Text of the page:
- Custom, Sharable Themes
- Pinned Chats
- Pinned Group Messages
- One-Way Channel Feeds
- End-To-End Encrypted
- Optional Super Secure Device-to-Device Chats
- Self-Destructing Messages
- Highly Customizable Notifications
- Easily Searchable & Browsable History for Messages/Images/Links/Gifs/Files/Voice-Messages
- Share Contact/Chat With Link
- Public (Searchable) & Private (Invite-Only) Groups
- Emoji Search
- Powerful Group Admin Tools
This one is an interesting recommendation in 2018; its functionality is mostly replicated in all modern operating systems. In case you haven’t heard of it, this is a blue light filter, like Apple’s Night Shift or Microsoft’s Night Light, so lots of people have dropped it in favor of the built-in ones. However, f.lux is the only one which lets me run it at different temperatures during the day and night.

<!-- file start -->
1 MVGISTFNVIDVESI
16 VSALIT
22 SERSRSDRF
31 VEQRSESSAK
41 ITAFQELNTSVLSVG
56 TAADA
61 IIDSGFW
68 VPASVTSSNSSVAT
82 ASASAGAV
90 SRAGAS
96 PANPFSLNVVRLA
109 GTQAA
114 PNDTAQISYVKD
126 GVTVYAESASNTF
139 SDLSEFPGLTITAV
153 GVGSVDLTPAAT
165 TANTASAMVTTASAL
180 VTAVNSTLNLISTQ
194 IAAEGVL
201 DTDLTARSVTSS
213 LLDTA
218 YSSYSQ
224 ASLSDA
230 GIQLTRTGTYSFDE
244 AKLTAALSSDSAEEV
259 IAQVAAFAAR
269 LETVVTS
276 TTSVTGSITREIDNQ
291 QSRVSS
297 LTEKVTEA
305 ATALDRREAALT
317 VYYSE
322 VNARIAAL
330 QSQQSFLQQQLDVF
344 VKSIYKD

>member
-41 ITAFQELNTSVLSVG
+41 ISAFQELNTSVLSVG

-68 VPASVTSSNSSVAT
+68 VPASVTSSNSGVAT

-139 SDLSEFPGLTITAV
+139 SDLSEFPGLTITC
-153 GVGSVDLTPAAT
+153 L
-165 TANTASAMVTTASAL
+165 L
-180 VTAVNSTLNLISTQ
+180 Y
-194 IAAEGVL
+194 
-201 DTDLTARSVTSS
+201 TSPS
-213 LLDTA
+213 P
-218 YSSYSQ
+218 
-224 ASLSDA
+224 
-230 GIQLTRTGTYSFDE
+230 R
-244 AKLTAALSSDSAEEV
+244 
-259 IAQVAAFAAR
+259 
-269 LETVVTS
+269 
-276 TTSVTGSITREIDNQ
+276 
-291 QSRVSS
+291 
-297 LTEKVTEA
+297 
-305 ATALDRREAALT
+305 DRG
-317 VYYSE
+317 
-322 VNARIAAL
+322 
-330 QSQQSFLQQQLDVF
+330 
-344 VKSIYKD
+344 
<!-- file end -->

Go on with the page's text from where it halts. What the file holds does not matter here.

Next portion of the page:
I do this to warm up the tone of the display during normal use, to match the white-point of the room. Apple calls this True Tone, but that’s not available on any of my computers and doesn’t work on external monitors, so this is my current solution. We’ll see if that changes someday. 😉
This is an impressive one. I only started using it recently, so for it to have made it to my shortlist of Must-Have Apps is no small feat. Before getting such a dedicated password manager, I was keeping track of them manually via an offline encrypted spreadsheet. This was tedious, to say the least. A couple months ago I finally broke and started trying password managers, including LastPass and KeePass.